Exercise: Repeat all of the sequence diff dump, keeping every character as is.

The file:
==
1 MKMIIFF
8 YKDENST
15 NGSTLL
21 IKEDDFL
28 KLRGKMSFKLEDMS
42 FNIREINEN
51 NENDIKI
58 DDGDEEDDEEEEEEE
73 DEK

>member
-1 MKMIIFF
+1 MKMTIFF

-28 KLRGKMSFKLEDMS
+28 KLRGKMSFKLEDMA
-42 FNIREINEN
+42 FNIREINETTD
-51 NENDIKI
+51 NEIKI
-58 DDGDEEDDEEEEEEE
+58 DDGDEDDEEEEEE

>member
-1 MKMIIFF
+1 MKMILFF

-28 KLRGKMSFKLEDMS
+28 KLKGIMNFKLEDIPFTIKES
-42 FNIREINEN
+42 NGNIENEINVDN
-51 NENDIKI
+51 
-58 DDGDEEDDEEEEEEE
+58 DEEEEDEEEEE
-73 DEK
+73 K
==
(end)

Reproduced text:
1 MKMIIFF
8 YKDENST
15 NGSTLL
21 IKEDDFL
28 KLRGKMSFKLEDMS
42 FNIREINEN
51 NENDIKI
58 DDGDEEDDEEEEEEE
73 DEK

>member
-1 MKMIIFF
+1 MKMTIFF

-28 KLRGKMSFKLEDMS
+28 KLRGKMSFKLEDMA
-42 FNIREINEN
+42 FNIREINETTD
-51 NENDIKI
+51 NEIKI
-58 DDGDEEDDEEEEEEE
+58 DDGDEDDEEEEEE

>member
-1 MKMIIFF
+1 MKMILFF

-28 KLRGKMSFKLEDMS
+28 KLKGIMNFKLEDIPFTIKES
-42 FNIREINEN
+42 NGNIENEINVDN
-51 NENDIKI
+51 
-58 DDGDEEDDEEEEEEE
+58 DEEEEDEEEEE
-73 DEK
+73 K